Then came a quick kick to the groin of all that is good and decent, as Sean Penn took home Best Actor. Sean freakin’ Penn, who thought bulging his neck muscles and screaming constituted a good performance, beat out Billy Murray’s lovely, thoughtful, work in Lost in Translation. And to add insult to injury, we were denied a classic Sean Penn speech. No obscenity, no Black Helicopter conspiracy theory, just a jape about WMD so weak he probably borrowed it from Crystal, a few mumbled thanks and he shuffled off stage. Even so, it was very fun to entertain yourself by pointing at various objects and crying out, "IS THAT MY DAUGHTER IN THERE? ARRRRRGH".
Then Peter Jackson was anointed the One True King of Hollywood. Congratulations, Pete, maybe next time you can run a comb through your hair before showing up.
It was an off year for fashion, too. The Grecian trend was split two ways, with Angelina Jolie in a stunning white number and Uma Thurman seeming to have picked up her dress at an Etruscan yard sale. Sandra Bullock worked the Bridesmaid from 1975 look, and Jude Law is starting to look like a bit too much like Kevin Spacey than what is healthy. But JLo was nowhere to be seen, and for that we should all be grateful. And next year I’ll be able to enjoy a cold beer with the show, and if Whoopi returns, a fifth of Turkey too.
Note: I’m not interested enough in the teen genres to discuss either the plethora of gross-out comedies or teenie romances. There are a lot of them, though.
The Desert Island Film (although I’ve never figured out how the heck I’d watch a movie on a desert island…)
Hellboy-- There’s a surprisingly strong slate of films this spring, but I’m picking this one, and pretty much purely on the strength of director Guillermo Del Toro. I’ve never even read a Hellboy comic and know roughly nothing about the character, although I think I’ve got a rough idea of what he’s about just from seeing Ron Perlman in the make-up. Why do fans love Del Toro? According to Entertainment Weekly, he walked away from a done deal at Paramount when they demanded a supposedly more box office attractive star like (three guesses) Vin Diesel or The Rock. Del Toro balked, got backing from Revolution, and cast the guy he wanted. Muy bueno, my friend.
Best of the Rest…
The Alamo-- Delayed from the 2003 Christmas rush, and hopefully for the right reasons, i.e., to give director John Lee "The Rookie" Hancock more time to beat the movie into shape. I love historical films, especially if they don’t either prettify the past or descend into a politically correct smugfest, and it’s got a strong cast, including Billy Bob Thornton and Dennis Quaid. I’ve got my fingers crossed.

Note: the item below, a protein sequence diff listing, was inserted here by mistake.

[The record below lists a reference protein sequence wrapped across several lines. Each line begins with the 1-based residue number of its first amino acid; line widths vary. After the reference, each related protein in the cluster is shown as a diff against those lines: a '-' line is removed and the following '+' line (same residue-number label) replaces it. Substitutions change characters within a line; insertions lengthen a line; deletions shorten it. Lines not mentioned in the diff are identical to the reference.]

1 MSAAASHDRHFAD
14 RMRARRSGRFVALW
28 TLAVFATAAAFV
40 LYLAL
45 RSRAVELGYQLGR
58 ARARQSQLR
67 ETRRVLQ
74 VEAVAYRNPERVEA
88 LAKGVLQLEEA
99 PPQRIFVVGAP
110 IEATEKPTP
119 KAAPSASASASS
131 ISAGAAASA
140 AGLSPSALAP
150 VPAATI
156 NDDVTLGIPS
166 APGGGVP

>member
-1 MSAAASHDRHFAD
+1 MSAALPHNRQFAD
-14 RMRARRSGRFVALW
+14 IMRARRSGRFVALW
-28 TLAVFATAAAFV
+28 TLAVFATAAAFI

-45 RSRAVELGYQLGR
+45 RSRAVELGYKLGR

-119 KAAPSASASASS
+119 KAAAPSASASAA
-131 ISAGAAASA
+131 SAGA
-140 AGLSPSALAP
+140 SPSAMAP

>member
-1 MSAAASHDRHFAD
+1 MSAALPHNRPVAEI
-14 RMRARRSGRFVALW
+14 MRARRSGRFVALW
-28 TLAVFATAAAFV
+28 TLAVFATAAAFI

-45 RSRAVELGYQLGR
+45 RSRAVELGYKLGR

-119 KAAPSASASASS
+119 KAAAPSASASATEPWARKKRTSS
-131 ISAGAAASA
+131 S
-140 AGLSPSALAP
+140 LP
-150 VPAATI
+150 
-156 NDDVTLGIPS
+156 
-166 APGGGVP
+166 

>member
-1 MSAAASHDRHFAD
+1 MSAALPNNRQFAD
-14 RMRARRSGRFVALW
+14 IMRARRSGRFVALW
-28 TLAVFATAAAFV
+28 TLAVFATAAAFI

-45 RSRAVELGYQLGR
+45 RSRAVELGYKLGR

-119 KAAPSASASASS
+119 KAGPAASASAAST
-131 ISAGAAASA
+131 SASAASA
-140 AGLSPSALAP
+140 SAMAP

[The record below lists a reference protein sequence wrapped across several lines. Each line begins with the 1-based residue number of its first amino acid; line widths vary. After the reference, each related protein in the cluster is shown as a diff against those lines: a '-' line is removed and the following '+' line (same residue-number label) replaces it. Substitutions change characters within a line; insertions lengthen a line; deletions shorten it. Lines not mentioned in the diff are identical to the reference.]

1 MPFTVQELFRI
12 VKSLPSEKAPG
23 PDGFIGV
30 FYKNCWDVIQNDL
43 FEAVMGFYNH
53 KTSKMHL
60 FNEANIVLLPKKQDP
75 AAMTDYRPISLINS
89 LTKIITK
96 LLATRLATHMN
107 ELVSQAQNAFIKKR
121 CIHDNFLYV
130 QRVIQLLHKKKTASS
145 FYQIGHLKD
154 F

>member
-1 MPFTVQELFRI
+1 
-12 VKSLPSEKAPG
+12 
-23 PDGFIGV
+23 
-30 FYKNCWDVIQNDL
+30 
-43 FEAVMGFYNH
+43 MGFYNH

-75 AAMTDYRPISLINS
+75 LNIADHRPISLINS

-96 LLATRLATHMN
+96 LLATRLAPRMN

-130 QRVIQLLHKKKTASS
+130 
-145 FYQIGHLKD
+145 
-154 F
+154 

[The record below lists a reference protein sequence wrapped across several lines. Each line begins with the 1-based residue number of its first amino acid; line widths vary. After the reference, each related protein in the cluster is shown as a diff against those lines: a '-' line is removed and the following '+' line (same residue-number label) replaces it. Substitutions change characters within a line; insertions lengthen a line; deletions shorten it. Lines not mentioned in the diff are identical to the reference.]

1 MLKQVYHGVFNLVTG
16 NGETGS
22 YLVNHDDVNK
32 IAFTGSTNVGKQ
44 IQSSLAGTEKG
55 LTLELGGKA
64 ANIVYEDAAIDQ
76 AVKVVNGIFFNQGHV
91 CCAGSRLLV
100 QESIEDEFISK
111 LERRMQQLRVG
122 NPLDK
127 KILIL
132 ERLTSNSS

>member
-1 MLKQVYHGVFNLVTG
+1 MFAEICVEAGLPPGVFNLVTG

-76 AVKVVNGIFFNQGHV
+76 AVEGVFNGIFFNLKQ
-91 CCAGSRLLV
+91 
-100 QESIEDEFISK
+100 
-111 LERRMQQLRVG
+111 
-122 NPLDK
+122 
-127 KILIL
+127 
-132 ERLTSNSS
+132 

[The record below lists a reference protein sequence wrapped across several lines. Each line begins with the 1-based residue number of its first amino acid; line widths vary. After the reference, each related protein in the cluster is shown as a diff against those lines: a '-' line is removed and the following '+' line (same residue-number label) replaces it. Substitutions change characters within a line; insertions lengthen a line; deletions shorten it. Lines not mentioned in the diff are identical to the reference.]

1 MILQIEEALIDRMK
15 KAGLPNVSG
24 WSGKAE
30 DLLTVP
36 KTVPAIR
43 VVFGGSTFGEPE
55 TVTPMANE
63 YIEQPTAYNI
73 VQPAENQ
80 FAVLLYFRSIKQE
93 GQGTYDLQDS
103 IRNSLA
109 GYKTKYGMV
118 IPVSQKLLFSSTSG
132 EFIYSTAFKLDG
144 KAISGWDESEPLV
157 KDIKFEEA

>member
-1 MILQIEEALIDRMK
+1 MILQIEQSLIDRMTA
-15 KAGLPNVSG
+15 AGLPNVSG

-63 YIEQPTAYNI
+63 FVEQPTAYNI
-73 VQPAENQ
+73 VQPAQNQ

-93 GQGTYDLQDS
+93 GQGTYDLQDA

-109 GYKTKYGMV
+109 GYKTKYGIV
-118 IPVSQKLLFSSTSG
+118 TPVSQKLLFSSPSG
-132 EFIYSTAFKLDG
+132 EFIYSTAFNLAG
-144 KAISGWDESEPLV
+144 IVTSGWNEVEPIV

Kill Bill Vol. 2 -- I’ll see this, obviously, but I’ll admit that as much as I enjoyed the first half of this work, it left so little after-impression that if I somehow missed this I could go on and live a contented life. I’m hoping for a little more breathing space between the ultra-violence myself, but that may not be the majority opinion.
The Ladykillers – Normally, a remake of a Alec Guiness/Peter Sellers classic comedy would have me locking myself in my trailer until it left theaters a week later. However, with the Coen Brothers behind the movie, and Tom Hanks as a star…these guys aren’t infallible, but I’m willing to give it a spin. The sweet British old lady is now a sassy old black woman, and why not? Who slaps people around better than a sassy old black woman?
It Could Be, It Might Be….
Broken Lizard’s Club Dread– Slasher movie parody made by the fellows behind the enjoyable dumb looking Super Troopers. No one’s ever made a decent satire on the slasher genre, which is begging for it. And Bill Paxton is in it, so that’s a plus. A sleeper?
Eternal Sunshine of the Spotless Mind – More musings on consciousness and identity, from a story by the guy who wrote Adaptation and Being John Malkovich. Kate Winslet is a woman whose memory is erased, husband Jim Carrey decides to go through the same process. It is a comedy, and let’s hope a less pretentious one than the title indicates.
Hildalgo – Period flick about a horse race across a 3,000 mile stretch of Arabian desert. The previews, chock full of exaggerated CGI sandstorm footage, ala The Mummy, didn’t exactly raise my expectations on this, but it’ll be interesting to see if Viggo Mortensen will have a career past the Lord of the Rings trilogy.
Laws of Attraction -- Pierce Bronson and Julianne Moore are divorce attorneys on opposite sides who might just possibly fall in love. The odds against this being another Adam’s Rib are huge, but I like the stars. Still, Parker Posey’s name is quickly becoming a red flag where I’m concerned.
Man on Fire – Shoot ‘em up starring Denzel Washington as a gun-slingin’ mercenary protecting eight year-old Dakota Fanning in Mexico. Directed by Tony Scott. This year’s Bad Company? Probably, but hope springs eternal.
Ned Kelly – Bascially an Australian Western, with Heath "I’m in every period film" Ledger as the real-life outlaw. Naomi Watts and Orlando Bloom co-star.
The Punisher – The vigilante comic book character returns to the screen, hopefully done right this time. Still, the words "face off against a villainous John Travolta" fill me with dread.
Scooby-Doo 2: Monsters Unleashed -- I didn’t see the first one, but this sequel supposedly uses all the cool monsters from the first, and only decent, season of the cartoon show, including the ‘ghost’ in the glowing diving suit. Hmm….
Welcome to Mooseport – Ray Romano I like, and Gene Hackman, well, there you go. The plot, with Ramano running to be mayor of a small town, an office also sought by ex-U.S. President (!) Hackman, could allow for some really sly comedy or end up like whatever the hell movie that was with James Garner and Jack Lemmon.